Ten Dressing Faux Pas That Can Tarnish Your Professional Image

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It’s the morning rush hour. I’m not talking about the traffic you might encounter after you head out the door. I am referring to the chaos that occurs before you even cross the threshold. Whatever your morning routine, somehow there are things that manage to go awry.

You plan as much as you can the night before. However, if you have children that you need to get off to school, there is breakfast to prepare or at least supervise. Possibly lunches to pack. Then you need to make sure that everyone is dressed in the appropriate school garb. If you have pets, they have to be tended to as well before you leave for the day.

Whew! If that’s not enough, you have to get yourself ready for work. Waiting until the last minute to decide what to wear to work is not the best idea. If you’re savvy, you decide upon your workplace attire the night before. Chances are you won’t have time to ponder it in the morning.

The goal in choosing what you wear to work is to look your best—your professional best. No matter where you work and what is appropriate for that environment, there are certain details that if overlooked can ruin a good impression.

Here are a few things to check before you make your exit.

  1. If you have pets that shed, check your outfit for cat or dog hair. Fur is not considered office appropriate. Keep a roller brush handy.
  2. Do you see wrinkles? Maybe your colleagues or clients will assume they occurred on the way to work, but don’t count on it. Blow the dust off the iron, plug it in and use it.
  3. Take a look in the mirror—always a good thing—and survey the length of your pants. Are they bunched up with the hem dragging the floor? When you buy pants for work, remember that the hem of your pants should hit at the top of your foot, not below. If they don’t meet the test, visit a tailor.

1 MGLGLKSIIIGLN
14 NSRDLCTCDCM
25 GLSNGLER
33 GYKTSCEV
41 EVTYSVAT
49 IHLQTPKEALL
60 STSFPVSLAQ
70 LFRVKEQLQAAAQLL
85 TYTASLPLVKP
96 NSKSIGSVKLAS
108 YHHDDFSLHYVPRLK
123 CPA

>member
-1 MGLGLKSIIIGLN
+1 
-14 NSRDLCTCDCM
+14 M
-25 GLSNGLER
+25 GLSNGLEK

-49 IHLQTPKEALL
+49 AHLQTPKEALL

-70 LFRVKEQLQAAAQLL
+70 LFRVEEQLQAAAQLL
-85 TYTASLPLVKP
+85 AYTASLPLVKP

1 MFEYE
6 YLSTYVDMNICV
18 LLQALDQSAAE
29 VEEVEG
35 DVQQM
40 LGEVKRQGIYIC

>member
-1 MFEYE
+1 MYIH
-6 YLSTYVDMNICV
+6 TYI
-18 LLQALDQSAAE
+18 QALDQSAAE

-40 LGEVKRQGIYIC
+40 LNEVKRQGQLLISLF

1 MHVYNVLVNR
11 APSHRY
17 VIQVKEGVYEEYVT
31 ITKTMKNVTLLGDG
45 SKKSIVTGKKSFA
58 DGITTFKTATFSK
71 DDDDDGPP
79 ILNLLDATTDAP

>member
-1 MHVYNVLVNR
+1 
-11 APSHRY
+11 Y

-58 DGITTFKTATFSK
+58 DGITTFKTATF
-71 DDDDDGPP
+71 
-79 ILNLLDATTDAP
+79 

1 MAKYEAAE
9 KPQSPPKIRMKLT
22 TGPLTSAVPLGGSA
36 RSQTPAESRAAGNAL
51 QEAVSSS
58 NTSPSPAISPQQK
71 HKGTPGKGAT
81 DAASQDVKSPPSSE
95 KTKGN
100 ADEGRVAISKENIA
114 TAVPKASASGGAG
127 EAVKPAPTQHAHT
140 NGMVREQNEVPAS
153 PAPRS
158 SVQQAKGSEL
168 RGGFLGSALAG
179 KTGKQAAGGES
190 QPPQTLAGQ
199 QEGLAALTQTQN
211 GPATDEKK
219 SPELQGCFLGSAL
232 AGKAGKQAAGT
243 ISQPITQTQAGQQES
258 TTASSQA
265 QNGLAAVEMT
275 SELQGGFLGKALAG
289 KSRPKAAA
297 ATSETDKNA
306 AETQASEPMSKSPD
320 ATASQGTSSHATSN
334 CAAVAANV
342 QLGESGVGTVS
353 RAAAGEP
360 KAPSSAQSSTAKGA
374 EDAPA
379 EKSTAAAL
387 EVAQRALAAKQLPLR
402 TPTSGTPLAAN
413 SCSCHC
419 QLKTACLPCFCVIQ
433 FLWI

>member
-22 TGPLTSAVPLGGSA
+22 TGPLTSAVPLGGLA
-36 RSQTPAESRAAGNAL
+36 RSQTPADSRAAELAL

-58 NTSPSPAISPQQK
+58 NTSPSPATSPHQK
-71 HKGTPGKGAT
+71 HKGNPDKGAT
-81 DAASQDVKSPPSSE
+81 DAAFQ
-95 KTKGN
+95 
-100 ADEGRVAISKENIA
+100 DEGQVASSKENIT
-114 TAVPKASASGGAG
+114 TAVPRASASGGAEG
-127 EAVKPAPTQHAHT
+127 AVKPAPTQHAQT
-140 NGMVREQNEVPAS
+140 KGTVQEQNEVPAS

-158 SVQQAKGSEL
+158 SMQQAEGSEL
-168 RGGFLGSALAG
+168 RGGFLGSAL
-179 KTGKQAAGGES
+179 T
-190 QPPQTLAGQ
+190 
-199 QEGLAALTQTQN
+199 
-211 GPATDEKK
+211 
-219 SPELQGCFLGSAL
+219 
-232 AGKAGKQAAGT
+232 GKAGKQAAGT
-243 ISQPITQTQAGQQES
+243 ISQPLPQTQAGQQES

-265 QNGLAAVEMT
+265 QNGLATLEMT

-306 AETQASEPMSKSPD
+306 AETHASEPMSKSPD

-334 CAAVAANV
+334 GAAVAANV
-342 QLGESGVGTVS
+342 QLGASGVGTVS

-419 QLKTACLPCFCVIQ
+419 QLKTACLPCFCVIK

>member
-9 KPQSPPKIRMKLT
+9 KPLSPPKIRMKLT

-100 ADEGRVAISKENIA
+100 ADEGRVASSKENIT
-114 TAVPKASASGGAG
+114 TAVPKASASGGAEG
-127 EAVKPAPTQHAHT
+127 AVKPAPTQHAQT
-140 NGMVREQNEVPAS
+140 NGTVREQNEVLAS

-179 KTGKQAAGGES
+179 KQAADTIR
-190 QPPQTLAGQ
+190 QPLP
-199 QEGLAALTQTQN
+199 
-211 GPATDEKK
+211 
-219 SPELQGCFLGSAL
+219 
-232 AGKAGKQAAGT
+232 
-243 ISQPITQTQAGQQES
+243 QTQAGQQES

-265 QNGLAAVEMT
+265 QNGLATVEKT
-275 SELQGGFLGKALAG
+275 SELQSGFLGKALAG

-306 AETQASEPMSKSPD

4. On the subject of pants, glance at the hem again. If the hem is frayed, put that pair in the donations pile and find ones that are in pristine condition.
  5. Count your accessories. A few pieces of jewelry will dress up your outfit, but don’t overdo it. Wearing a dozen bracelets can be distracting to the person you are trying to impress. And while you have ten fingers, they do not all need to be adorned with rings. One per hand is sufficient.
  6. Hair ties are not bracelets. If you have long hair and want to pull it back occasionally, keep a few ties in your desk drawer or in your purse, not on your wrist.
  7. Check the condition of your shoes. Nothing tells people how little attention you pay to detail as shoes that are scuffed or worn. There are people who check out your shoes before noting anything else.
  8. Do your clothes fit? Are you still trying to squeeze yourself into an outfit you “outgrew” months ago? Looking professional means wearing clothes that fit your body, not that of someone you used to be or hope to be again.
  9. Take time to dry your hair. Showing up for work with wet hair says, “I am running late” or “Who cares how my hair looks.”
  10. Hide your bra straps. (I can’t believe I just said that.) More women are showing up at work wearing blouses or dresses with little or no sleeves. While I am not a fan of sleeveless in the workplace; if you go that route, make sure that you aren’t advertising your choice of undergarments to the office.

When dressing for work, the smallest details count if you want to keep your professional image and your reputation intact as well as be respected by both colleagues and clients.

Clean, neat, pressed and fresh trump grungy every time.

Photo from Savanah magazine

Lydia Ramsey is business etiquette and modern manners expert, keynote speaker, seminar leader and author of Manners That Sell-Adding the Polish That Builds Profits. Based in Savannah, Georgia, she travels across the US and as far away as India and Dubai to work with clients that include universities, corporations, small businesses, associations and non-profit organizations. Her topics range from flip-flops to forks. Visit her website www.lydiaramsey.com for more information about her services and resources. If you prefer to talk, call her at 912-598-9812.

 

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